The first to believe that Jesus has actually risen is, of course, John and then Peter immediately afterwards. Neither of them seems to have any difficulty in understanding what has happened. What this shows is that, despite being her being a close follower of Jesus, and presumably therefore hearing his teaching at some length and despite the fact that on a number of occasions Jesus had predicted he would rise from the dead, she still has difficulty believing in the fact of the resurrection.
In this I suppose she is not so different from many of us today. We recite the creed and we openly profess our faith in the resurrection every Sunday, but that does not mean that we have fully appreciated the consequences of the resurrection. It does not necessarily mean that this belief has taken deep root in us.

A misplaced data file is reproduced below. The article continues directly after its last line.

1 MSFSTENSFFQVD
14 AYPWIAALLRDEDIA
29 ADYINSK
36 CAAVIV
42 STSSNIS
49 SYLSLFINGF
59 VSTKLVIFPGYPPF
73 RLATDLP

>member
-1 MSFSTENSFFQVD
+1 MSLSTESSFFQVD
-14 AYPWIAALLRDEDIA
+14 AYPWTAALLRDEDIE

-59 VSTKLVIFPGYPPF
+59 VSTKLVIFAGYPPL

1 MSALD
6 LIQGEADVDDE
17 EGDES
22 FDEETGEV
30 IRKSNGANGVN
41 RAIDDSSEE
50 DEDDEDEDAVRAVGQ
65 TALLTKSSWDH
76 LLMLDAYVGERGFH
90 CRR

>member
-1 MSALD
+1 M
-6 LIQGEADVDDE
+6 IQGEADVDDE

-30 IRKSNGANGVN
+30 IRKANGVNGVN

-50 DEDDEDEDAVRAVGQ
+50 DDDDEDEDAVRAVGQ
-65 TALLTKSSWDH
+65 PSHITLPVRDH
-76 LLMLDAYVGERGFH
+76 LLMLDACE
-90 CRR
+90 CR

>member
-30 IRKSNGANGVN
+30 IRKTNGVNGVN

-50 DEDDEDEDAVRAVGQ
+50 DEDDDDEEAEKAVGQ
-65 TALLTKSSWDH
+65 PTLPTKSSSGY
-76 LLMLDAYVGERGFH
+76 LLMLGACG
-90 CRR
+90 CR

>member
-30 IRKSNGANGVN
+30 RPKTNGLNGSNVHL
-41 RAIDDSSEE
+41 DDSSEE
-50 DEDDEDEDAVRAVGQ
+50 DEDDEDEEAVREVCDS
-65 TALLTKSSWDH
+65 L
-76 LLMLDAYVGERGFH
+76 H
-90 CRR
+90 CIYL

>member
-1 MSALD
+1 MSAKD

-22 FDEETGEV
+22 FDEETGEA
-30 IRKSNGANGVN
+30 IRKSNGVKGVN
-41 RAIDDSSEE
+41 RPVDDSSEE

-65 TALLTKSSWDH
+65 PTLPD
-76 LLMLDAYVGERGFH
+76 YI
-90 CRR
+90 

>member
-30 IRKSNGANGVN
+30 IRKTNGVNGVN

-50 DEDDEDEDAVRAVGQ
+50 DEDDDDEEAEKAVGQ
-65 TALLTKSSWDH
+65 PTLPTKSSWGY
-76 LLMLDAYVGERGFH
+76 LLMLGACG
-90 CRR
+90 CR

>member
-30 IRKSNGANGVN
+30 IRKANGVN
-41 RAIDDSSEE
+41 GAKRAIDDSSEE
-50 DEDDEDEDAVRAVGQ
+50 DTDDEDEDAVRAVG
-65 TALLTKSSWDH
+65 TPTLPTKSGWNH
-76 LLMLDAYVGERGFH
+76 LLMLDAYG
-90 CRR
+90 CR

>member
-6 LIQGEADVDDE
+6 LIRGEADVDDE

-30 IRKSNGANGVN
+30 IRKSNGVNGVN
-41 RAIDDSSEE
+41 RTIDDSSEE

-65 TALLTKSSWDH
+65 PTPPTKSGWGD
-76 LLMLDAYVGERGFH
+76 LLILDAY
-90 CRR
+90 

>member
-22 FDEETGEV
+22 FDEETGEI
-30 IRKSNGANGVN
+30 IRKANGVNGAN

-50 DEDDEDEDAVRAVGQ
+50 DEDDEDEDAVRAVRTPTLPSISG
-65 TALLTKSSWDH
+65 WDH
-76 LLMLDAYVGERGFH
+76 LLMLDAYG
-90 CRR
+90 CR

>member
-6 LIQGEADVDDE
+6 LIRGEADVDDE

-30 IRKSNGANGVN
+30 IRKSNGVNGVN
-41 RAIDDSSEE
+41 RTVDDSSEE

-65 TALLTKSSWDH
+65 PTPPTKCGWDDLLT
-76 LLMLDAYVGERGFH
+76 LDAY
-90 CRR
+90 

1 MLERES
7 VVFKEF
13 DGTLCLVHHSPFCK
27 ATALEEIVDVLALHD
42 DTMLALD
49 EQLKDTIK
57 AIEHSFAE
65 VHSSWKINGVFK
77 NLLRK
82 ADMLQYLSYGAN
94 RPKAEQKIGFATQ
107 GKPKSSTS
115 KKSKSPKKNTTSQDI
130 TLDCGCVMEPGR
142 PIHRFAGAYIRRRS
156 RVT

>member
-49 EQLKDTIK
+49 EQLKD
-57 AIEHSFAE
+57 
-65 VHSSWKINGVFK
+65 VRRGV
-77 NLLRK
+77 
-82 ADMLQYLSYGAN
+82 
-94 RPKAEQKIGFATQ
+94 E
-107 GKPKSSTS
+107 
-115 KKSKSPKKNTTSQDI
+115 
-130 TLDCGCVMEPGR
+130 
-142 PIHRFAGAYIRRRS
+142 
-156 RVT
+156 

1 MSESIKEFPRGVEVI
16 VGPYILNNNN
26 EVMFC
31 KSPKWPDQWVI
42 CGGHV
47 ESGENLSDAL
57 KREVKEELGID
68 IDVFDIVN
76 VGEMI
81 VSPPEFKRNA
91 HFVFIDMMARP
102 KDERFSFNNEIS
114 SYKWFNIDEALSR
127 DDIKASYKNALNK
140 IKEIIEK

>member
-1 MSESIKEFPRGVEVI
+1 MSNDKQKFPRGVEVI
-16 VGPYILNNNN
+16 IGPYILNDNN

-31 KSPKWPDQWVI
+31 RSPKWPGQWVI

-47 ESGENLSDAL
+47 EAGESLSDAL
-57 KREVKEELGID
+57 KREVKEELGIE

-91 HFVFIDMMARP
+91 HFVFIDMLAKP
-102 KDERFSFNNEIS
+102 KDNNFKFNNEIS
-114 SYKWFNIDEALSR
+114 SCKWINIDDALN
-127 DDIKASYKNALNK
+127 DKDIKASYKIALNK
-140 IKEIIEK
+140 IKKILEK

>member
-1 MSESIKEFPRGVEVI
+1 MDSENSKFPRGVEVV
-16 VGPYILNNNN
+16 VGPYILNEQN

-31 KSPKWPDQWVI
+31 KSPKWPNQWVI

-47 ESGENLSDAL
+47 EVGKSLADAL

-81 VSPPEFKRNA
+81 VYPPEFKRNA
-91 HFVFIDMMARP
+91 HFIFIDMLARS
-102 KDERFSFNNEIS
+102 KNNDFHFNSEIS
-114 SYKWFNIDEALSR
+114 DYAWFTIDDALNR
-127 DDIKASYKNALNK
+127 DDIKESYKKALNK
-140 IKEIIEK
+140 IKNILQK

Most of us, in the course of our lives, will have witnessed death a number of times, we will surely have suffered bereavement and certainly we will have witnessed the mourning many other people around us have experienced. We may even have been present when someone we love has died. We have surely at that moment prayed that they will go to heaven and that they will be at peace with God for all eternity. The question is whether we truly believe it.
And what about ourselves? Despite these experiences of death, we may still experience deep doubts about what will happen to us when we die. We may well be very afraid of death and regard it as something mysterious and unknown and perhaps a thing which we deeply dread. The very thought of death can fill us with a profound anxiety.